The Galaxy S23 is the most compact model of the new series and also packs nearly the same features as the previous model. Anyone looking for fancy new features would have to shell out a lot of extra cash for the ultra. But still, there are a handful of notable upgrades here compared to last year. The battery is larger, the screen brighter, and you also get a much more powerful and power-efficient chipset.
The design has changed too. You get the same compact form factor, but both the back and the front are now made from more durable Gorilla Glass Victus. And you also no longer get the camera bump that wraps into the aluminum frame.
Each camera sticks out individually from the back. Of course, you get the IP68-rated water and dust resistance like last year and the generations before it. The phones are made from even more recycled material to reduce waste.
The display of the Galaxy S23 is again a 6.1-inch Dynamic AMOLED with a 1080p resolution and a 120Hz refresh rate. As I mentioned earlier, the major difference in the new model is the max brightness. We measured up to 790 nits with the manual slider, and this can boost to an impressive 1200 nits in auto mode.
That’s compared to the already impressive 980 nits max on the S22. This panel is also quite sharp at over 420 PPI, and the color accuracy is consistently great. There’s support for HDR10+ too, but no 10-bit color. Maybe next year. The refresh rate is handled similarly to the S22.
While using the interface, you get the smooth 120Hz, and when the screen is idling, it can go down as low as 10Hz. We only saw it dial down to 24 though.
Audio, Sensors & Storage
You get a pair of stereo speakers on the Galaxy S23 with Dolby Atmos support. The loudness is good here, and the sound quality is better than the S22’s, with rich vocals, nice highs, and noticeable bass.
There’s an ultrasonic under-display fingerprint reader, which is quite fast and reliable. You can get the Samsung Galaxy S23 in 128GB, 256GB, or 512GB of storage on board. But the 128GB model uses the older UFS 3.1.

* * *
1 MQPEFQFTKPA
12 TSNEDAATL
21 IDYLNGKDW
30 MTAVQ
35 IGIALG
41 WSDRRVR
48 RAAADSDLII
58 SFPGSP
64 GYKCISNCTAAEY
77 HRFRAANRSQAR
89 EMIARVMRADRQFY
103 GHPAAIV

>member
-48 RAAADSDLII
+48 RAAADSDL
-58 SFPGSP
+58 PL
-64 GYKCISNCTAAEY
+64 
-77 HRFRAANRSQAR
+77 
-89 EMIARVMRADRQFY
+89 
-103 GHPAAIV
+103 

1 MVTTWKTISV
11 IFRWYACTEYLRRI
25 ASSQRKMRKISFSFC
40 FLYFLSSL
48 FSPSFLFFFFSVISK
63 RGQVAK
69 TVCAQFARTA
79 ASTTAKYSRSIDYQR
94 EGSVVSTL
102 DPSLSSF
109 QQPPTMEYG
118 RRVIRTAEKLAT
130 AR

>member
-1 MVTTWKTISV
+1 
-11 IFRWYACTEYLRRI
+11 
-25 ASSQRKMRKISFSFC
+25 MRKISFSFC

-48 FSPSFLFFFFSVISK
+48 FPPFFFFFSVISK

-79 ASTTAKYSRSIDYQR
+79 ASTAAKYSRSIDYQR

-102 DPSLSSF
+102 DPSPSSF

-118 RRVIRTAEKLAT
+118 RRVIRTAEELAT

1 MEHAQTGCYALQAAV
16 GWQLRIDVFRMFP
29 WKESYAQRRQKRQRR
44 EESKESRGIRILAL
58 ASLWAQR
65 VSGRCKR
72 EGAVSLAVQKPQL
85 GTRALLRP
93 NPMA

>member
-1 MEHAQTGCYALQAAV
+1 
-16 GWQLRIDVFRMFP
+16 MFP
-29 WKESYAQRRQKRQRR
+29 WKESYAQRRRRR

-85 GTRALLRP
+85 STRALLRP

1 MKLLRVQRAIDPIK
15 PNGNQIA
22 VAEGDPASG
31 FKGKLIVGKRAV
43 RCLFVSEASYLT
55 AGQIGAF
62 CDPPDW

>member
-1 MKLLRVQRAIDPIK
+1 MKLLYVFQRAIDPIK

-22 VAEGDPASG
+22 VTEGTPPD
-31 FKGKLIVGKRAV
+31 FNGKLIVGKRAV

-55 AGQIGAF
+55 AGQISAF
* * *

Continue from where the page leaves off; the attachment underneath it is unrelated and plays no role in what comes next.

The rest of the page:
Software & UI
The S23 comes with Samsung’s new One UI 5.1, based on Android 13. Amongst many other changes compared to earlier versions, One UI 5 brings enhanced optimization and feels much faster and more fluid. The 0.1 update for the S23 series adds a few things here and there, like a new battery widget. You also get wallpaper options and modes for further customization. And within the connected devices menu, there’s now the option to continue browsing on PC if you’re using the Samsung web browser.
Processor & RAM
Probably, the most significant upgrade you’ll find on the S23 is the new chipset. The Snapdragon 8 Gen 2 is Qualcomm’s new chipset that’s starting to appear in flagships. But the new Samsungs go a step further. They have a custom version with higher CPU and GPU clock speeds called the Snapdragon HN2 for Galaxy.
The improvements in both CPU and graphics performance over the previous generation are huge. And on top of that, there’s now support for advanced memory technologies like UFS 4.0 and LPDDR5X RAM.
When it comes to benchmarks, the S23 sits at the top of the charts right now, only bested by the Red Magic 8 Pro, a dedicated gaming phone. And that’s because of the thermals, which are just average here. Still, the overall performance of the S23 is quite impressive, even by flagship standards.
Battery Capacity & Charging
Another change from last year is that the battery capacity is 200 milliamp-hours larger at 3,900 milliamp-hours. And together with a more power-efficient chipset, that makes for better battery life. The S23 was able to earn an endurance rating of 101 hours in our proprietary tests, an excellent showing. The runtime of the all-important web browsing test has improved by 30% compared to the S22.
The S23 supports 25-watt charging, though, of course, you don’t get an adapter in the box. With the proper one from Samsung, we were able to charge the S23 from 0 to 57% in half an hour, which is in the same ballpark as the S22 but slightly slower, probably because the battery is larger now. And again, there’s support for wireless charging and reverse wireless charging.
The S23 gets the same three cameras on the back as last year’s model: a 50-megapixel main camera, a 10-megapixel 3x telephoto, and a 12-megapixel ultra-wide camera. The main camera saves 12-megapixel photos by default, and the performance is solid and consistent. It’s identical to what we saw from the S22 last year. You get good resolved detail, likable sharpness, high contrast, and lively saturated colors. The dynamic range is good but not over the top.
Portraits taken with the main cam are excellent with great separation and exposure, detailed and colorful subjects, and convincing blurred backgrounds. It can also take zoomed portraits using the telephoto cam. They’re just as great as the regular ones, and maybe the separation is even better around tricky areas like hair. Three times zoom photos from the telephoto cam are excellent, even though they’re upscaled from 10 megapixels to 12.